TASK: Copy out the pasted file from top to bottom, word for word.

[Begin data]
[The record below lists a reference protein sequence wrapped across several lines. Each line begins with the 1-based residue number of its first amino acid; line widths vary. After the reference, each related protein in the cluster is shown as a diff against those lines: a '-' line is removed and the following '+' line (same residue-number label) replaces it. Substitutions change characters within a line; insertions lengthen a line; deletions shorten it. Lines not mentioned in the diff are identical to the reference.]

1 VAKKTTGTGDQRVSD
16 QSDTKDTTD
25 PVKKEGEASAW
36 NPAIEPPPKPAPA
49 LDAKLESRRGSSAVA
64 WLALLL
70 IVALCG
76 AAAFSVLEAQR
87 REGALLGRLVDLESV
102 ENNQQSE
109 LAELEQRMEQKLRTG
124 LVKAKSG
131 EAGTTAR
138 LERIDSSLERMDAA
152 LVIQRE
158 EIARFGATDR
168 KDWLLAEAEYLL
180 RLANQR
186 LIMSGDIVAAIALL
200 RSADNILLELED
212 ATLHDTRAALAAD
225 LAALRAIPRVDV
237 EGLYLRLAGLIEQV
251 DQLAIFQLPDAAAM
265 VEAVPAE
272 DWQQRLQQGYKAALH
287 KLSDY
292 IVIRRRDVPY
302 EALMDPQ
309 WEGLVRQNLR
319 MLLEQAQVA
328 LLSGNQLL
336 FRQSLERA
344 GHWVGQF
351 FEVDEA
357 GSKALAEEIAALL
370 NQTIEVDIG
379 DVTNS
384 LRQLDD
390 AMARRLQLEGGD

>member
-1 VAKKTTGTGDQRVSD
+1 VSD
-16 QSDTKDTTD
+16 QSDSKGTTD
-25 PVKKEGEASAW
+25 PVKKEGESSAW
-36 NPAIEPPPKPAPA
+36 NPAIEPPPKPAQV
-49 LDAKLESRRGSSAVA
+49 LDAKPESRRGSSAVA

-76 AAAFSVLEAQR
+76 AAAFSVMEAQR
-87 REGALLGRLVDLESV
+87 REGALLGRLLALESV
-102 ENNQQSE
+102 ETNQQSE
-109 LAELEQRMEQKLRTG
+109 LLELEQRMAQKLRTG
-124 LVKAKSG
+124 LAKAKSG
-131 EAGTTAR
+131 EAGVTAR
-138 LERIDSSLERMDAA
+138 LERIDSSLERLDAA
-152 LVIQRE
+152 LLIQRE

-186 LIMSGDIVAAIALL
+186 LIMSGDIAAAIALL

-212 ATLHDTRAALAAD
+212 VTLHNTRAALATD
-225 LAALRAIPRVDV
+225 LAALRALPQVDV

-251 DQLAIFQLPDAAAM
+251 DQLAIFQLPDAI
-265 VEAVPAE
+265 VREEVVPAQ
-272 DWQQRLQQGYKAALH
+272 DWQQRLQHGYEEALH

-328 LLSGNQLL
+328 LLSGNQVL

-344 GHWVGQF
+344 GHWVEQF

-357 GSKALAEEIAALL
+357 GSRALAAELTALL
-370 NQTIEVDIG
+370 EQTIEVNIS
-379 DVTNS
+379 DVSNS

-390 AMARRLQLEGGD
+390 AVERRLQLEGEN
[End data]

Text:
[The record below lists a reference protein sequence wrapped across several lines. Each line begins with the 1-based residue number of its first amino acid; line widths vary. After the reference, each related protein in the cluster is shown as a diff against those lines: a '-' line is removed and the following '+' line (same residue-number label) replaces it. Substitutions change characters within a line; insertions lengthen a line; deletions shorten it. Lines not mentioned in the diff are identical to the reference.]

1 VAKKTTGTGDQRVSD
16 QSDTKDTTD
25 PVKKEGEASAW
36 NPAIEPPPKPAPA
49 LDAKLESRRGSSAVA
64 WLALLL
70 IVALCG
76 AAAFSVLEAQR
87 REGALLGRLVDLESV
102 ENNQQSE
109 LAELEQRMEQKLRTG
124 LVKAKSG
131 EAGTTAR
138 LERIDSSLERMDAA
152 LVIQRE
158 EIARFGATDR
168 KDWLLAEAEYLL
180 RLANQR
186 LIMSGDIVAAIALL
200 RSADNILLELED
212 ATLHDTRAALAAD
225 LAALRAIPRVDV
237 EGLYLRLAGLIEQV
251 DQLAIFQLPDAAAM
265 VEAVPAE
272 DWQQRLQQGYKAALH
287 KLSDY
292 IVIRRRDVPY
302 EALMDPQ
309 WEGLVRQNLR
319 MLLEQAQVA
328 LLSGNQLL
336 FRQSLERA
344 GHWVGQF
351 FEVDEA
357 GSKALAEEIAALL
370 NQTIEVDIG
379 DVTNS
384 LRQLDD
390 AMARRLQLEGGD

>member
-1 VAKKTTGTGDQRVSD
+1 VSD
-16 QSDTKDTTD
+16 QSDSKGTTD
-25 PVKKEGEASAW
+25 PVKKEGESSAW
-36 NPAIEPPPKPAPA
+36 NPAIEPPPKPAQV
-49 LDAKLESRRGSSAVA
+49 LDAKPESRRGSSAVA

-76 AAAFSVLEAQR
+76 AAAFSVMEAQR
-87 REGALLGRLVDLESV
+87 REGALLGRLLALESV
-102 ENNQQSE
+102 ETNQQSE
-109 LAELEQRMEQKLRTG
+109 LLELEQRMAQKLRTG
-124 LVKAKSG
+124 LAKAKSG
-131 EAGTTAR
+131 EAGVTAR
-138 LERIDSSLERMDAA
+138 LERIDSSLERLDAA
-152 LVIQRE
+152 LLIQRE

-186 LIMSGDIVAAIALL
+186 LIMSGDIAAAIALL

-212 ATLHDTRAALAAD
+212 VTLHNTRAALATD
-225 LAALRAIPRVDV
+225 LAALRALPQVDV

-251 DQLAIFQLPDAAAM
+251 DQLAIFQLPDAI
-265 VEAVPAE
+265 VREEVVPAQ
-272 DWQQRLQQGYKAALH
+272 DWQQRLQHGYEEALH

-328 LLSGNQLL
+328 LLSGNQVL

-344 GHWVGQF
+344 GHWVEQF

-357 GSKALAEEIAALL
+357 GSRALAAELTALL
-370 NQTIEVDIG
+370 EQTIEVNIS
-379 DVTNS
+379 DVSNS

-390 AMARRLQLEGGD
+390 AVERRLQLEGEN